In addition, according to the so-called “Cura Italia” Decree, evictions were suspended until the 30th of June 2020, and so as the payment of mortgages on first houses for a period up to 18 months.

As the residence registration (iscrizione anagrafica) is a key requirement to enjoy all forms of support, including the grocery and food vouchers guaranteed, homeless people were invited to provide as their personal address for the residence registration one belonging to a local association, a dormitory or the fictitious street provided by the Municipalities targeting specifically this vulnerable group. 

Together with the national benefits, some Regions provided additional financial support for rent; it was the case, for example, of the Lazio Region, which established a Fund with this purpose, to which TCNs residing in the Region could apply for. The same measures were adopted by a number of Municipalities, including Turin and Milan. The latter, opened a “Covid-19 hotel” where people with precarious or difficult housing situations or homeless could stay for free in case of required quarantine; the project was possible thanks to the financial support of the private sector.  

Together with the reception and financial measures mentioned above, the majority of the efforts were made towards the communication in different languages of the existing support actions: targeted messages circulated, most of them published on the Regions’ and Municipalities’ websites, together with free-toll numbers to call in case of questions. Crucial support in this direction was provided by the third sector, as well as international organizations.   

As the period of financial benefits enjoyment finish and the economic recession and loss of jobs worsened, the insecurity and consequent housing emergency deteriorated.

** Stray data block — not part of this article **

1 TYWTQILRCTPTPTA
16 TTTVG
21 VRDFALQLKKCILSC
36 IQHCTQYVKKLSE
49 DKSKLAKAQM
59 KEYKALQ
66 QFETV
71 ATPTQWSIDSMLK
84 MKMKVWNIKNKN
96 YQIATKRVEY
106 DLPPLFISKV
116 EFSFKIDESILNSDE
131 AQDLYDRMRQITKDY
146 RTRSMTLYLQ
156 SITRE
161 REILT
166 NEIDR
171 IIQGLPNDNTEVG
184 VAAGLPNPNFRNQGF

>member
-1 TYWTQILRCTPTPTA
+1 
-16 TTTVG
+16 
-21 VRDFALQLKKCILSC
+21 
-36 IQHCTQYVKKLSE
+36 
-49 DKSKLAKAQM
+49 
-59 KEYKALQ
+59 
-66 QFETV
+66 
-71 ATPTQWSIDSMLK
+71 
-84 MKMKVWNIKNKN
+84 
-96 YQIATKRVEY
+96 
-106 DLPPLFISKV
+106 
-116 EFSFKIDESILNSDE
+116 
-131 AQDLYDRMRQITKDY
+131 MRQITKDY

Moreover, according to a recent analysis, although the availability of houses for rent increased as an effect of the pandemic, this hasn’t led to a decrease in the rent prices yet, making leases unaffordable for a lot of people, including TCNs.
In addition to this, the pandemic shifted the attention from previous key areas of intervention to the emergency situation: as long as the structural factors mentioned in the previous section, as well as the other challenges that TCNs face in accessing housing are not addressed, starting with discrimination and anti-migrant sentiment, it’s easy to predict that the situation could only deteriorate further.  

Regional focus

The overall situation of Tuscany regarding access to housing for TCNs is similar to the national one. According to the results of the research “Uneven opportunities. Immigrants and public residential housing in Tuscany”, commissioned by the Department for Welfare and Housing Policies of the Tuscany Region, as immigration in the Region turned residential over the years, the need for local authorities to promote housing integration interventions that favor immigrants’ housing autonomy increased. 

Initially, in fact, immigration was predominantly female and connected to the domestic work sector: women placed in this work environment used to reside with the family which they worked for. Then the possibility of family reunification has increased the range of stable immigration, contributing to expanding the need for housing integration. The research also revealed a specular data between Italian houseowners, 80 out of 100, and immigrants, 20 out of 100. The vast majority of TCNs therefore lived in rent: 45% with autonomous accommodation, and 20% in cohabitation or accommodation provided by the employer. Although the gap is still significant, it is a rapidly evolving condition: in 2007 only 12.3% of foreigners lived in their own home, while 64% used rental arrangements.  

For what concerns public housing tenders, the presence of TCNs has been increasing over the last decade. In Florence, for example, it went from 13.5% in 2000 to 43% in 2010. However, immigrants’ access to ERP was proved to be more difficult than for Italians and deeply depending on the specific Municipality. After 2008, the already difficult income situation of TCNs worsened, with a consequent increase in precarious housing solutions and episodes of eviction; moreover, cases of inadequate or overcrowded accommodation and cohabitation remained decidedly more frequent than for Italians. Finally, informal or precarious living is an interstitial phenomenon and usually not very visible, therefore difficult to quantify.